Not a huge change but yet differently.

Two observations so far, and I'll probably post this in the SSE thread anyway, but first, the errors I saw are getting more and more numerous, no, I'm not necessarily talking about the listings of either of you, and second, so many histories are being lost.

For many varieties you'll see NY MA C, for instance, but there are many more where the original histories I posted when I was listing those varieties has totally disappeared.

A few of the SSE members, such as Bill Minkey, try to keep the histories going, but many don't, and I feel badly when I read thru and see that many that I introduced, which is several hundreds of new ones, the histories are gone.
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Old February 20, 2008   #14
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Carolyn,

This may have happened because not many other 'black' nations were widely known to 'general' Soviet public... And also because the Ethiopian culture is so interesting and unique. I remember as a kid I was watching a weekly program on TV back in Russia that was called something like 'The Club of Cameramen Travellers' where they were showing other countries. I am sure that there was a list of countries that were allowed to be shown on Soviet TV, and Ethiopia was one of them. Anyway, interestingly enough I remember watching one of these programs where Ethiopia was a main topic; I don't remember any other countries being shown - probably because it was a long time ago and I forgot... but Ethiopia and ethiopian people and culture got embedded in my brain. I think that was back in the mid or late 1970s...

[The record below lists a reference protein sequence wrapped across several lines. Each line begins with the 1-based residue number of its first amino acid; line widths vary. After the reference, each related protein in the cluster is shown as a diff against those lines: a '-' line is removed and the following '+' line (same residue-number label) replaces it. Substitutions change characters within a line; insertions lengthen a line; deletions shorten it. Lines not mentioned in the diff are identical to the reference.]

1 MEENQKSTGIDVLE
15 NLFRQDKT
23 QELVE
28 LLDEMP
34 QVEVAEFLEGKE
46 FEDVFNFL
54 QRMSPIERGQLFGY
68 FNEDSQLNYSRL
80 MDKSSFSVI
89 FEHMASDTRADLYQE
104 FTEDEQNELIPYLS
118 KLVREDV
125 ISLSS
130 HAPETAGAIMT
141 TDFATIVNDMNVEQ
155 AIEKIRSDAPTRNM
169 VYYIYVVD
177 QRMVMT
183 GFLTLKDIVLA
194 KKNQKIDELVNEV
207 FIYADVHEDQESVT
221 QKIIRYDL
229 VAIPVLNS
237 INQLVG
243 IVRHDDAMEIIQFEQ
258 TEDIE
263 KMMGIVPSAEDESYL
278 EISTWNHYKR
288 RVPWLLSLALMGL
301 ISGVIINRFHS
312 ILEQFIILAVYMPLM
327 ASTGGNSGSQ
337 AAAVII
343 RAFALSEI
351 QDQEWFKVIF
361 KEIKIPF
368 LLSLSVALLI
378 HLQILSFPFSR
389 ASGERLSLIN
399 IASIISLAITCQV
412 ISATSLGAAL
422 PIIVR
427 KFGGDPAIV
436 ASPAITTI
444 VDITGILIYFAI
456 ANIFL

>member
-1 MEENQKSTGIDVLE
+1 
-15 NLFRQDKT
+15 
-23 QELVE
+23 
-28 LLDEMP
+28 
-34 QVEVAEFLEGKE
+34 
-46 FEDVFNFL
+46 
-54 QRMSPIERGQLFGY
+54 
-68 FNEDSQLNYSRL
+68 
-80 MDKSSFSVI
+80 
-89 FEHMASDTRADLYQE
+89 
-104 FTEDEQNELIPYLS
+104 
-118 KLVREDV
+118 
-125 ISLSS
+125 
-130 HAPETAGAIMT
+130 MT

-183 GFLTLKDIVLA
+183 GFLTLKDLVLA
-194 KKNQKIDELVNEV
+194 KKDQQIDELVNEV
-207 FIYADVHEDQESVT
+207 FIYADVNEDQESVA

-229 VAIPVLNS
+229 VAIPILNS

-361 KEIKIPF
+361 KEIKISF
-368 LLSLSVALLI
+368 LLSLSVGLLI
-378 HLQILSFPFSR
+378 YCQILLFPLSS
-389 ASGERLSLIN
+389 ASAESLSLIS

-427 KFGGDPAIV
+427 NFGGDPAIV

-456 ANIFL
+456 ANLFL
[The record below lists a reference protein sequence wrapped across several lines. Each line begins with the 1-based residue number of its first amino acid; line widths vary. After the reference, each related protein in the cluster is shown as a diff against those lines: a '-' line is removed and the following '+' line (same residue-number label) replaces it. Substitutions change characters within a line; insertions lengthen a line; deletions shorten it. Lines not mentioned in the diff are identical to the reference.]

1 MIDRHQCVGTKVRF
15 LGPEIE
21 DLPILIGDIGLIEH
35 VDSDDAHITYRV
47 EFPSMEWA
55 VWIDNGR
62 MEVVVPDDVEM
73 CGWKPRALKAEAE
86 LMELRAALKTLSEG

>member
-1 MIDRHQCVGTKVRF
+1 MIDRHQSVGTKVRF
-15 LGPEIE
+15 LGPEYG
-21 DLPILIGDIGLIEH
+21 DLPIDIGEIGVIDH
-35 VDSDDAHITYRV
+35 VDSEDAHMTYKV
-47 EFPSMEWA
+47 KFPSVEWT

Sorry for a long rumbling about a distant past...
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Old February 20, 2008   #15
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Default SSE Yearbook - histories (off topic)

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Originally Posted by carolyn137 View Post
Two observations so far, and I'll probably post this in the SSE thread anyway, but first, the errors I saw are getting more and more numerous, no, I'm not necessarily talking about the listings of either of you, and second, so many histories are being lost.

For many varieties you'll see NY MA C, for instance, but there are many more where the original histories I posted when I was listing those varieties has totally disappeared.

A few of the SSE members, such as Bill Minkey, try to keep the histories going, but many don't, and I feel badly when I read thru and see that many that I introduced, which is several hundreds of new ones, the histories are gone.
Carolyn,

I would like to collect all the histories for all the varieties that you have introduced from you and post them at the TOMATObase. This way the true histories will not be lost. I will PM you my idea how we can go about it, if you agree to help.